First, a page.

Fuel and Oil Testing and Analysis FAQ
Fuel and oil testing and analysis is key to mitigating the costly consequences of diesel fuel contamination. Meeting the environmental needs of your business isn’t just responsible, it’s essential. If you fail to take care of your fuel supply system, you’re exposing your organisation to a range of environmental hazards that threaten to disrupt the service you provide.
We’ve put together an FAQ of the most commonly asked questions we get about fuel and oil testing and analysis to help you gain a better understanding of what’s involved in the process so you can see the importance of quality testing.
Click on the below questions to take you to the answer;
- What is oil analysis/testing?
- Why do I need to get fuel tested?
- How do I know if I have problems with my fuel storage?
- What clogs fuel filters?
- How do you take a fuel sample?
- How long does it take to get my results back?
- What are the common types of fuel analysis tests?
- What format do I get my results in?
- I’ve been told I have contaminated fuel; can you confirm this?
- What should I do if there is water in my fuel?
- What does fuel polishing mean?
- How often do I need to get my fuel tested?
- What does fuel testing identify?
- Can fuel sampling predict equipment failure?
- My tank is plastic, am I safe?
- Do you provide lubricating and hydraulic oil analysis?
- What are the benefits of fuel oil testing?
What is oil analysis/testing?
Oil analysis is a diagnostic, planned preventative maintenance (PPM) tool for monitoring and evaluating fuel operation conditions. Testing your oils allows you to see what’s happening with your equipment before expensive equipment and machinery failure.
Why do I need to get fuel tested?
Testing your fuel is essential because in 2011 the EN590 fuel regulation was amended which has resulted in an increase in FAME biodiesel content and a decrease in sulphur content to almost zero, exposing fuel to the risk of a decrease in quality and an increase in contaminants.
Contaminants in fuels and oils cause wear and can damage engine components, clogging filters and eventually leading to fuel starvation. Fuel cleanliness is key to keeping your fuel system running efficiently and preventing premature wear of vital components.
Undertaking PPM is essential if you want to ensure smooth-running, reliable operations for years to come. It allows you to maximise asset performance and reliability by identifying minor problems before they become major failures.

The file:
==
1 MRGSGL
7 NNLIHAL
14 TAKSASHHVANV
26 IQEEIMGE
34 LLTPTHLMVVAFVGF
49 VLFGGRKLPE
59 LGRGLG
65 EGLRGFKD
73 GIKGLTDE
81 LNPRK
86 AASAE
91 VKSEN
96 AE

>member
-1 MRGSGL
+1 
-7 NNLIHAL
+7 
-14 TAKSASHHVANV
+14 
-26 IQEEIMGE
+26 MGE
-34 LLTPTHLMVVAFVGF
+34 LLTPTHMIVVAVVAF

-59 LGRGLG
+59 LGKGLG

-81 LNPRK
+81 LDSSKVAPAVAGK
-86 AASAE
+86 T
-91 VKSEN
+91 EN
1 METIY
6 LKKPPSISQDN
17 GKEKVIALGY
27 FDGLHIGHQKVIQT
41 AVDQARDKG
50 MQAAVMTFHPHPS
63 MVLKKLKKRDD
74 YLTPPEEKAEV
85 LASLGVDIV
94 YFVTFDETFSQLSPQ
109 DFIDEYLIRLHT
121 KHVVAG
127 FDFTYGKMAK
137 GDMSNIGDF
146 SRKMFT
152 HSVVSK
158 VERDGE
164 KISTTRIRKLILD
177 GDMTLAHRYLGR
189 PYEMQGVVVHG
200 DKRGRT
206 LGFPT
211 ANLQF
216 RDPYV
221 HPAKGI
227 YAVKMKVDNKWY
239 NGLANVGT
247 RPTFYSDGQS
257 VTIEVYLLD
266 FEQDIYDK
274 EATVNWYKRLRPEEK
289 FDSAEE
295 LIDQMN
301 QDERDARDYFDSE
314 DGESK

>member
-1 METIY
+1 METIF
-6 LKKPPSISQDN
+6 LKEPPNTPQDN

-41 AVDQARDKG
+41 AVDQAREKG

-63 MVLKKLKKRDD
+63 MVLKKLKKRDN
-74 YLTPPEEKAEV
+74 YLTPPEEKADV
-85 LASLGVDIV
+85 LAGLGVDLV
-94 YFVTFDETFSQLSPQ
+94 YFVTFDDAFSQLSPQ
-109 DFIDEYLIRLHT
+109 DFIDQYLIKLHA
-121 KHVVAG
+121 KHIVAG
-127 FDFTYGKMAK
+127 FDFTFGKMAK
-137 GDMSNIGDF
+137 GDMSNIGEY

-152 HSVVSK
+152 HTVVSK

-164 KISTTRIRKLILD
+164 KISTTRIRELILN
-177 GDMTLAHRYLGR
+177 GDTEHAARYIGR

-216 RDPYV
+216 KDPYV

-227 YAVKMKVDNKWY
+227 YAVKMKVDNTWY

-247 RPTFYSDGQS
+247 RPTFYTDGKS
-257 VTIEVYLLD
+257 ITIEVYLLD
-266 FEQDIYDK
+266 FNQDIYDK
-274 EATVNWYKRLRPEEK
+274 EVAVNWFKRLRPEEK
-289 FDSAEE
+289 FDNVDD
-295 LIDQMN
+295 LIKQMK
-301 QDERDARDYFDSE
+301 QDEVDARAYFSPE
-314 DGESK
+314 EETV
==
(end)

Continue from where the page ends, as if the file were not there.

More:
How do I know if I have problems with my fuel storage?
Water can be present in the fuel as a bottom layer of ‘free’ water or as dispersed water within the fuel itself. In either case, water will cause corrosion of the tank’s internal surfaces and also provide a ‘home’ for microbes to live and multiply whilst using the fuel as a food source, particularly when the fuel contains a biodiesel content.
Fuels stored for long periods may also undergo a degree of oxidation, leading to acidic by-products and varnishes which can accelerate tank corrosion and increase particulate contamination.
The first warning the fuel user may have of a problem, particularly with backup fuel systems, is when there is a complete breakdown caused by fuel starvation through blocked injectors and filters or fuel pump failure. At the point of machine failure, this is often too late to rectify.
Diesel engines are one of the costliest pieces of equipment for a business to replace – and are one of the easiest to save. If fuel and oil testing can save just one engine, you’ve covered the cost of an effective program of testing. Proactivity over reactivity is key.
What clogs fuel filters?
Blocked filters can occur as a result of not having your fuel quality regularly checked. Particle contamination can have many causes:
✓ Water – free or dissolved water can cause filters to swell
✓ Particles – rust, dirt and other particles prevent the safe storage and transferral of fuel
✓ Bio content – water separation technologies may be affected
✓ Asphaltenes – heat during storage causes them to drop out of solution
✓ Microorganisms – bacteria, fungi and mould grow in the presence of water
How do you take a fuel sample?
To accurately assess the health of a fuel storage tank’s contents, our engineers will visit your site to take true representative samples from your tank using bespoke sampling equipment systems as specified in the ASTM Standard D4057-06. It’s essential that we provide our laboratory with samples which reflect the tank contents; fuel drawn from storage facilities post-filter will give misleading analysis results.